Fig. 8 is a side elevation. of the drive, unit shown, in Fig. 7.
Fig. 9 is a cross-sectional elevation: through this drive unit on the line 9 ,9 of Fig. 7'.
FigsLIO and 11 are fragmentary side elevations taken along the lines 1 010 and11-1 1,. respectively, of Fig. 7.
Figs. 12, 13 and 1,4. are sectional elevations of the conveyor track section at various points along the drive unit as indicated by the lines 1 2 12, 13I13 and 149-14 of Fig. 10.
s a p nvie taken alongthe1ine1515 of Fig. 8' showing the relat between the driving, dogs and the conveyor chain on an enlarged. scale.
Fig. 16 is an elevat on taken along the line 16-16 of Fig. 15 and showstheengageruent between a: driving dog and the conveyor chain, I
F 17 is a c ona evationtaken al ng h l 1717 of Fig. 12' and illustrates the telescoping action of the chain resulting from the presence of slack.
Fig. 18 is a plan view similar to Fig. 15, showing an alternate arrangement of the drivev chain, back up bar and drive dogsjot a .drive unit.
Referring tothe construction appearing in Fig. 1, a conveyor chain 10 is propelled in a left to right direction by a conventional caterpillar type of driving unit. Only the discharge end of this unit is shown, the showing including a roller type of driving chain 11, which is equipped with spaced driving dogs 12, and which is trained about 'a sprocket 13. On the driving run of the roller chain 11, its path of travel is defined by a back-up, bar 14'which serves to move. thedriving dogs 12 laterally into engagement with the .end of center links 10L of the conveyor chain 10 in the spaces between the alternate pairs of sidebars 10B thereof.. The chain 10 is held in engagemerit with the driving dogs by a series, of back-up, rollers 15.
Such a driving unitpulls the conveyor chain) around its pathof travel, placingthechain preceding the driving unit under tension. If any slack is present inthe chain, it will ordinarily appear immediately following or on the discharge side of the driving unit, and any Wrap-around between the chain and the the floor trucks.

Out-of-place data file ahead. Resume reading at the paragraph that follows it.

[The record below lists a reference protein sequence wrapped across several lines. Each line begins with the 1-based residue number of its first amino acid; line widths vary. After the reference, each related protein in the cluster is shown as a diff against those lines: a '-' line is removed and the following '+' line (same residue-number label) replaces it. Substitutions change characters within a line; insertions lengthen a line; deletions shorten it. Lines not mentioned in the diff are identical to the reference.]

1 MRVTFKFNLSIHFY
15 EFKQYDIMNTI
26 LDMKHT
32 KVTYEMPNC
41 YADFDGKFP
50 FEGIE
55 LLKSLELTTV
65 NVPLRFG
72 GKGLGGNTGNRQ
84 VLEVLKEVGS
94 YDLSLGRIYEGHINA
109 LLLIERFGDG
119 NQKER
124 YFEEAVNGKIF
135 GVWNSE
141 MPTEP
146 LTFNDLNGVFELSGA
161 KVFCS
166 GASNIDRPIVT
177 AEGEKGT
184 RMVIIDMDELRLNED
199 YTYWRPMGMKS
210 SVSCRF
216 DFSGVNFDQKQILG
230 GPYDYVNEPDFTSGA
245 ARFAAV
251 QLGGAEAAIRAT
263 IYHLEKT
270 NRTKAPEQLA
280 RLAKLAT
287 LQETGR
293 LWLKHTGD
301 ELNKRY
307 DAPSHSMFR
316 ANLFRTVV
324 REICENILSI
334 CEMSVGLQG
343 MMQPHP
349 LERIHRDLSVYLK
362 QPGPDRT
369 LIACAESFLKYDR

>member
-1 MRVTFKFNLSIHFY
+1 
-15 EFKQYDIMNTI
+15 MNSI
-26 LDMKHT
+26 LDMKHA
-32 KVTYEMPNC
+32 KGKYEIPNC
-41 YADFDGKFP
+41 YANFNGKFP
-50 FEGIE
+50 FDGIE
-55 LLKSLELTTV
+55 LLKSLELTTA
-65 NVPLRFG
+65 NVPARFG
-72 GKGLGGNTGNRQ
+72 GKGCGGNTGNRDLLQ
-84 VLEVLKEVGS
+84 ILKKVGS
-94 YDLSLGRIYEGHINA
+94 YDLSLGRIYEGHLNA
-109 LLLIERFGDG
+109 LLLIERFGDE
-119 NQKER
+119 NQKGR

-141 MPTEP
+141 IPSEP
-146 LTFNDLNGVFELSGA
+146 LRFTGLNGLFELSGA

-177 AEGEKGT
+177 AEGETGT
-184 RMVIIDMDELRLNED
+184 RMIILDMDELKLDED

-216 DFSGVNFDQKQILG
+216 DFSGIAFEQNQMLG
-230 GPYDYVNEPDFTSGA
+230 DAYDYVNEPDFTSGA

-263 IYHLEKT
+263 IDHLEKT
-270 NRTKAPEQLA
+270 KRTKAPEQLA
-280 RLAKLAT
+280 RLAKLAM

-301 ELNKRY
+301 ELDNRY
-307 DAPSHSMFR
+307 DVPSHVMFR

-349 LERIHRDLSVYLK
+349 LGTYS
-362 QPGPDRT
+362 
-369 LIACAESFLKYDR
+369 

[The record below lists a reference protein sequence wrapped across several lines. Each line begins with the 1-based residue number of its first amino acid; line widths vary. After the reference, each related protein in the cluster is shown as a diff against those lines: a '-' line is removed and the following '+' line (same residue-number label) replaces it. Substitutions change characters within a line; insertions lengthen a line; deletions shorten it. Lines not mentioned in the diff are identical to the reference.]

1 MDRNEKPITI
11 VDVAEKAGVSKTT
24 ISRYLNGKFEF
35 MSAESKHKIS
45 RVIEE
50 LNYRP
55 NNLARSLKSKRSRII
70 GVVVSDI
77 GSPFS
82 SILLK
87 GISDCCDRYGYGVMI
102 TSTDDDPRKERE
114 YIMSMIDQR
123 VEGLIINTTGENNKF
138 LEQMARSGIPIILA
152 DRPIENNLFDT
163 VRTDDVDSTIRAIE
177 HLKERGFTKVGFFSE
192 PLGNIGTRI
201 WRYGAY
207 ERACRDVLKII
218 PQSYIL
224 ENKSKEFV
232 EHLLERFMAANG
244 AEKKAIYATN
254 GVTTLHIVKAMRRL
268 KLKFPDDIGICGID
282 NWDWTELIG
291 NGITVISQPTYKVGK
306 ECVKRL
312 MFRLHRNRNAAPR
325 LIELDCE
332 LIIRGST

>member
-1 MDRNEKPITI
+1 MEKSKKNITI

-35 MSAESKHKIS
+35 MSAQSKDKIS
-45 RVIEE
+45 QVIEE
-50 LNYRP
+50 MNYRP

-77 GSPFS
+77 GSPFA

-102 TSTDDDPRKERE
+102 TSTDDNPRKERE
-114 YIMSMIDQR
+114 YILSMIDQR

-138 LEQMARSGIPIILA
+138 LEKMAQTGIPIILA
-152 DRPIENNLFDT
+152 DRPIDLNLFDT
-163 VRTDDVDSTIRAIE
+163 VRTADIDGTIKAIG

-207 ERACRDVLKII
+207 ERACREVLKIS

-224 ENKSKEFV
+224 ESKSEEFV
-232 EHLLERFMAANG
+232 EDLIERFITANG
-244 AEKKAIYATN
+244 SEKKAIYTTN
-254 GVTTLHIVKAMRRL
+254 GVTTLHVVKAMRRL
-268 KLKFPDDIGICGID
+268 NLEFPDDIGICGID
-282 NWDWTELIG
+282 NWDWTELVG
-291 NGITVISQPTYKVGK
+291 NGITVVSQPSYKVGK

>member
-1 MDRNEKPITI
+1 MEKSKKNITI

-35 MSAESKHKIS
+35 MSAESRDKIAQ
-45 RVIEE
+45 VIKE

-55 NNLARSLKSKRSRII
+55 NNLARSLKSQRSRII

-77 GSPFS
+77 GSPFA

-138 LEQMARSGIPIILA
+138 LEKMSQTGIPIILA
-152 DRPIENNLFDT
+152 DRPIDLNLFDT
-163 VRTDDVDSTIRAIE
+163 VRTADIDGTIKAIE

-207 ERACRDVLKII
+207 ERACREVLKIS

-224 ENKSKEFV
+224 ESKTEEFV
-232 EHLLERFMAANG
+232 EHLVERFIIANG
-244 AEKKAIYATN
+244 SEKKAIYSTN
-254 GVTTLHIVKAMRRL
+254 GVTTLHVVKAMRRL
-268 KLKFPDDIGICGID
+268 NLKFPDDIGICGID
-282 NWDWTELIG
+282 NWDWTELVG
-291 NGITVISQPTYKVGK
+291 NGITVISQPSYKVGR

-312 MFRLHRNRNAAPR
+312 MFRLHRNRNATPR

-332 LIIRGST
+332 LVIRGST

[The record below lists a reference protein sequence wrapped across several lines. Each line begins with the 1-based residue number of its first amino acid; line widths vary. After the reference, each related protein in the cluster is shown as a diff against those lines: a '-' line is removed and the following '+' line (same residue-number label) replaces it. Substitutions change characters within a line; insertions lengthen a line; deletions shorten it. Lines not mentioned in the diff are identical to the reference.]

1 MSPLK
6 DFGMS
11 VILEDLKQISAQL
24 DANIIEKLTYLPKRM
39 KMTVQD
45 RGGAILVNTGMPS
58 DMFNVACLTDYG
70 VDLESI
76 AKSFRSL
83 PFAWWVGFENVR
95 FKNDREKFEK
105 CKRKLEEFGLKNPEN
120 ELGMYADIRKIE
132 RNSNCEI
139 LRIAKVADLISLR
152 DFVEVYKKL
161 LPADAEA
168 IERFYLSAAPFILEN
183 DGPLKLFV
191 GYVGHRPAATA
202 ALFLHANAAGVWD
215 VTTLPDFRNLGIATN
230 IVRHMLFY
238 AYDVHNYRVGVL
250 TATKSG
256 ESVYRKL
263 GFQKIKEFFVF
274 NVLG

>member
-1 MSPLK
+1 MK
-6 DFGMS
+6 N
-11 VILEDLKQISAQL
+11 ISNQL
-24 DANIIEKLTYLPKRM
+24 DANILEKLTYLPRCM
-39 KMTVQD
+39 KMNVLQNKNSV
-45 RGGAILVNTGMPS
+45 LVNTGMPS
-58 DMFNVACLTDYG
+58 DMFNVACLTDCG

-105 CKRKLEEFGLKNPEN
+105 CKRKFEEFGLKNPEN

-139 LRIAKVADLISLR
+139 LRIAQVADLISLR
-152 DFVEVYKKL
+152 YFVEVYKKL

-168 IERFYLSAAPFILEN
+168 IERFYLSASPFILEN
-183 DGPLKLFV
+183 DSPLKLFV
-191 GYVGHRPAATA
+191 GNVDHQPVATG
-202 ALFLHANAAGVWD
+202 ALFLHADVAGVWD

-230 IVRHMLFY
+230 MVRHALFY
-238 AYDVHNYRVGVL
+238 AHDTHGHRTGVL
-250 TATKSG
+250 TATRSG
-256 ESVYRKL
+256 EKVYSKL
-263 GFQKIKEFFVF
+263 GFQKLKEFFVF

of the conveyor chain and the driving chain 11 diverge and the latter passes around the sprocket 13. Friction tends to prevent the conveyor chain disengaging from the driving dog 12A. If slack is present, the chain 10' will be pulled laterally from its normal path as the dog 12A travels on around the sprocket 13, to the extent that the amount of slack permits. A conventional type of take-up device can be adjusted to place the chain under sufiicient tension at the discharge side of the drive unit to give proper disengagement between the drive dogs and the chain and prevent any wrap-around.
In the construction under discussion, such tension is imparted to the chain by entirely different means, and slack is handled in an entirely different manner.
These means may be generally described as an auxiliary chain propelling unit, which, in the construction shown, is in many respects a caterpillartype of driving unit in miniature. This auxiliary chain propelling unit is connected with and driven from the main driving unit.
Before describing its construction in detail, reference is made to Figs. 2 and 3 for a brief explanation of the type of conveyor shown and the relationship of the driving unit therewith. As previously mentioned, the conveyor installation shown is that of a subfioor drive'line such as is employed for propelling wheeled floor trucks, and the driving unit is located in a pit formed beneath floor level. Referring to Fig. 3, floor plates covering the pit are indicated in phantom and designated generally by the reference 16. These plates are separated by a guide slot 17 which receives a drive pin carried by one of v Conveyor tracks 18, of channel section, are located below and at either side of the guide slot 17 and support wheeled trolleys (not shown). The conveyor chain 10 is connected to and suspended from the trolleys supported by the tracks 18. Structural members for supporting the floor plates and tracks 18 have not been shown for the sake of clarity. Many conveyor installations of this type have been made and are in use, and therefore construction details of this nature are well known. This 'same comment applies to the structure for supporting the main drive unit, although in Fig. 2, a phantom showing has been included of a few of the structural components. These components include a reducer 20, or gear box, supported from framework including a pair of transverse "angle members 21 which in turn are connected between pairs of upright members 22 and 23 whose lower ends extend to the floor of the pit. All framework for the drive unit is supported upon the floor of thepit in the conventional manner. The sprocket 13, which is the driving sprocket of the main drive unit, is mounted on the output shaft 24 of thereducer 20.
The auxiliary chain propelling unit is built up on its own framework which includes two main longitudinal members 25, interconnected by suitable cross members for mounting a pair of sprockets 26 and 27. A roller chain 28 equipped with drive dogs 29 is trained about these two sprockets. Sprocket 26 can conveniently be considered the driving sprocket of the pair, and sprocket 27 the idler or tensioning sprocket.